Oranjestad- Commissiones Charles Woodley and Derrick Simmons have scored an important psychological win in their battle with interim-governor Julian Woodley and, indirectly, the Dutch Government in The Hague. The Court of First Instance for Bonaire, Sint Eustatius and Saba today rendered their verdict concerning the dispute between the two Island Commissioners as plaintiffs, and acting Governor Julian Woodley as defendant.
The decision of the Court boils down to the fact that the acting governor is ordered to sign decisions the Executive Council has agreed upon by majority of votes. These decisions concern among others, the suspension of the Harbor Master, the signing of the Waste Management Agreement, the co-signing of a letter to the Minister BZK and the approval of an official mission by one of Commissioners to The Hague. The Court rejected however the claim concerning the contract with NuStar.
The Court in the first place found that it had jurisdiction in this case. The claims of the plaintiffs, in their capacity as Island Commissioners, were according to the Court, indeed admissible. The Court also found that there was a pressing interest that allowed the Court to give decisions in this injunction case. They lawyer for the interim-governor had pleaded to deem the claim of Woodley and Simmons as inadmissible; something the Court apparently did not agree with.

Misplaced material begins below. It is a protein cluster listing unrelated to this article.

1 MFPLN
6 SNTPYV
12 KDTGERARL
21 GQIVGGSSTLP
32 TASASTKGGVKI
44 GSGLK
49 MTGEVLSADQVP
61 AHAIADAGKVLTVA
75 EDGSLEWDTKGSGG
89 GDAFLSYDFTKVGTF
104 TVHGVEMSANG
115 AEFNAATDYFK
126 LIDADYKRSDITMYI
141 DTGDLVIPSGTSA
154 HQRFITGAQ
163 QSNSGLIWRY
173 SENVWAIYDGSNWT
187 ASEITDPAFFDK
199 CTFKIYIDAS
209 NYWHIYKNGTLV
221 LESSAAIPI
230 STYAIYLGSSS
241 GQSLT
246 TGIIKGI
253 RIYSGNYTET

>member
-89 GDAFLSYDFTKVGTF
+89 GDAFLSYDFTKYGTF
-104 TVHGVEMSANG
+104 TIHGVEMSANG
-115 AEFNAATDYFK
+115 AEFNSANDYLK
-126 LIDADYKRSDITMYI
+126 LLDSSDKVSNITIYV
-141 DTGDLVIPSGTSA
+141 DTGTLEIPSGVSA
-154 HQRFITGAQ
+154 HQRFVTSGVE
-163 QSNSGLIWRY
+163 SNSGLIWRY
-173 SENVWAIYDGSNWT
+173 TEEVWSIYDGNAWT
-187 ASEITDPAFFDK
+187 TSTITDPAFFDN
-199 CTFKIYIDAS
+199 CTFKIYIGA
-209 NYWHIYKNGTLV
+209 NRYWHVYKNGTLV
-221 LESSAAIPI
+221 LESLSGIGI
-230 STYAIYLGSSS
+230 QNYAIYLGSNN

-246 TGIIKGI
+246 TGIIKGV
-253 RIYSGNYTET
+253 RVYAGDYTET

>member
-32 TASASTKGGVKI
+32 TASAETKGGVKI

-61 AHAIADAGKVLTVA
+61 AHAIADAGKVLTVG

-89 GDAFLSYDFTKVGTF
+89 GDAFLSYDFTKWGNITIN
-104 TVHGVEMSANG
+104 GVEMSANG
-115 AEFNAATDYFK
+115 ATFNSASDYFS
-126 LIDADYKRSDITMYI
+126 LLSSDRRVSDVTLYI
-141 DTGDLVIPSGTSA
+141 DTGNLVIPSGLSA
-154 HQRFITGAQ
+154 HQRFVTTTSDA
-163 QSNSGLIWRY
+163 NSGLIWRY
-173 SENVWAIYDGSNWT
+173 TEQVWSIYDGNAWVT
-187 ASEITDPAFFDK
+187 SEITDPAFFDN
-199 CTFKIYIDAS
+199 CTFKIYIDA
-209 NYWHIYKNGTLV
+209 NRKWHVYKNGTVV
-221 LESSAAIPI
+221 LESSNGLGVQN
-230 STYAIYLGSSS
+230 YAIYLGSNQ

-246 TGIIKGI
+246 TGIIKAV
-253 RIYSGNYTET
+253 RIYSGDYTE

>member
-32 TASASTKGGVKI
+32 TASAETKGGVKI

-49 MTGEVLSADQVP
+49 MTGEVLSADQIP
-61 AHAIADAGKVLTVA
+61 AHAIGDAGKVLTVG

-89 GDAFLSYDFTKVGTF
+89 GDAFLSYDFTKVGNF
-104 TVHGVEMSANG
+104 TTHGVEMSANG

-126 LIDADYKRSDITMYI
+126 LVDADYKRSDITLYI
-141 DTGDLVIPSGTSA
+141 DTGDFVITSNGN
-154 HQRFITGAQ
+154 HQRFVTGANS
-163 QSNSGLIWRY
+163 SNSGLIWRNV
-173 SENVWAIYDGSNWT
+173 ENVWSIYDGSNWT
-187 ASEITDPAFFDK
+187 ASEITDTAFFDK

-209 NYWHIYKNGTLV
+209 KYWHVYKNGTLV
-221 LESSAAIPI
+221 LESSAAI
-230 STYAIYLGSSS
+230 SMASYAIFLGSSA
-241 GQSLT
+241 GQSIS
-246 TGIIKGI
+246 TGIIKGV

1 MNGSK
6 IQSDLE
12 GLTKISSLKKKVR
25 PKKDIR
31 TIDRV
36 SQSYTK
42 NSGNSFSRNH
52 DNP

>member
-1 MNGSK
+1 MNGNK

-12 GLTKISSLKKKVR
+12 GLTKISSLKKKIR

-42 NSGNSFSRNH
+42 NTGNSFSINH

The Court in its judgments also stated that there is no basis in the Wet Openbare Lichamen Bonaire, Sint Eustatius en Saba (WolBES) for the Acting Governor to refuse to sign decisions that are taken by the Executive Council with a majority of the votes cast. The acting Governor, according to the Court, is together with the Commissioners, responsible for a thorough preparation of the decisions. If the Acting Governor is of the opinion that the decisions are not in conformity with the law he (or the Kingdom’s Representative) has the possibility to request nullification of the decision by the Government of the Kingdom of the Netherlands. According to the verdict handed down, there is no basis in the law for the acting Governor to simply refuse his signature.
The Court has not imposed penalty payments on its order to the Acting Governor to sign the decisions. The Court is of the opinion however, that it should reasonably expected of the acting Governor to adhere to court decisions. The Court also awarded court fees to the Commissioners in the amount of USD 5.000,00. This is not irrelevant as minister of BZK, Ronald Plasterk, had made it an issue to state that the Commissioners would have to pay for the court case out of their own pockets, as they had not requested prior approval from Kingdom Representative Gilbert Isabella, to engage in such costs. Plasterk had also stated that the legal fees for Governor Woodley on the other hand would be covered, as according to Plasterk, he had no fault in being demanded.
The win by the Commissioners can be deemed important and relevant in the ongoing struggle with The Hague. The Commissioners felt, for some time already, that Governor Woodley was acting on instructions from The Hague to thwart the Executive Council as much as possible from moving forward with matters important to them as local government and to governing coalition.
Minister Plaster was livid after the decision of Woodley and Simmons to start a court case against Governor Woodley, stating in a letter to the Commissioners that “this is not the way we do things in the Kingdom”. Plasterk said he had strongly preferred a process of mediation. The Commissioners, on the other hand, felt that going into a process of mediation would only be a waste of time.